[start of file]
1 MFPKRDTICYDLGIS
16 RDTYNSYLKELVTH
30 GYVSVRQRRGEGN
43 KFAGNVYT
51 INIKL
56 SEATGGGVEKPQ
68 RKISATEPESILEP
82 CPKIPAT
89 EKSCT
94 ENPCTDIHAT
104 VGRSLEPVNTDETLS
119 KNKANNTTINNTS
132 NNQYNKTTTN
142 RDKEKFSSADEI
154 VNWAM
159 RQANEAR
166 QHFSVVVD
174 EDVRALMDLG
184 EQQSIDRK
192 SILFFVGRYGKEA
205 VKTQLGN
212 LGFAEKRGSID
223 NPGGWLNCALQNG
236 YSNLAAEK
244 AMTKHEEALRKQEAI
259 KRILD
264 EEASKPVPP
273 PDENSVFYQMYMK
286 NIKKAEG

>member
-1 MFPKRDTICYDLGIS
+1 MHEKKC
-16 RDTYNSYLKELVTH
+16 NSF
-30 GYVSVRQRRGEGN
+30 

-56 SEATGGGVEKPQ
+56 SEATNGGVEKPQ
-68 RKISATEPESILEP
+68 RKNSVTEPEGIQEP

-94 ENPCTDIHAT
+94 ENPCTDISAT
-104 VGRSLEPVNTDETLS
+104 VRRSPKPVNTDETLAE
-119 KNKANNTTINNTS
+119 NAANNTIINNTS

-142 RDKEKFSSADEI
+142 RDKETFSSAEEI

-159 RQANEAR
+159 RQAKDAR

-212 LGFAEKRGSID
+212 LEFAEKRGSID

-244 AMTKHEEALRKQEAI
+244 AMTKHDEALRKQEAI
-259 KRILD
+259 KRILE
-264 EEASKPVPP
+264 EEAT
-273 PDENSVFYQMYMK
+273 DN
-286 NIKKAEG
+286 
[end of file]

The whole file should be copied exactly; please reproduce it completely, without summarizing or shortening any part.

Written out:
1 MFPKRDTICYDLGIS
16 RDTYNSYLKELVTH
30 GYVSVRQRRGEGN
43 KFAGNVYT
51 INIKL
56 SEATGGGVEKPQ
68 RKISATEPESILEP
82 CPKIPAT
89 EKSCT
94 ENPCTDIHAT
104 VGRSLEPVNTDETLS
119 KNKANNTTINNTS
132 NNQYNKTTTN
142 RDKEKFSSADEI
154 VNWAM
159 RQANEAR
166 QHFSVVVD
174 EDVRALMDLG
184 EQQSIDRK
192 SILFFVGRYGKEA
205 VKTQLGN
212 LGFAEKRGSID
223 NPGGWLNCALQNG
236 YSNLAAEK
244 AMTKHEEALRKQEAI
259 KRILD
264 EEASKPVPP
273 PDENSVFYQMYMK
286 NIKKAEG

>member
-1 MFPKRDTICYDLGIS
+1 MHEKKC
-16 RDTYNSYLKELVTH
+16 NSF
-30 GYVSVRQRRGEGN
+30 

-56 SEATGGGVEKPQ
+56 SEATNGGVEKPQ
-68 RKISATEPESILEP
+68 RKNSVTEPEGIQEP

-94 ENPCTDIHAT
+94 ENPCTDISAT
-104 VGRSLEPVNTDETLS
+104 VRRSPKPVNTDETLAE
-119 KNKANNTTINNTS
+119 NAANNTIINNTS

-142 RDKEKFSSADEI
+142 RDKETFSSAEEI

-159 RQANEAR
+159 RQAKDAR

-212 LGFAEKRGSID
+212 LEFAEKRGSID

-244 AMTKHEEALRKQEAI
+244 AMTKHDEALRKQEAI
-259 KRILD
+259 KRILE
-264 EEASKPVPP
+264 EEAT
-273 PDENSVFYQMYMK
+273 DN
-286 NIKKAEG
+286 